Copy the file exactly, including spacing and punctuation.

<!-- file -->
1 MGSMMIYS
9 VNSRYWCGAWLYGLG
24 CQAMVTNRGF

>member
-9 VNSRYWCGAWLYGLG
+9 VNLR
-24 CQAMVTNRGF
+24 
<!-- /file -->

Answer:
1 MGSMMIYS
9 VNSRYWCGAWLYGLG
24 CQAMVTNRGF

>member
-9 VNSRYWCGAWLYGLG
+9 VNLR
-24 CQAMVTNRGF
+24 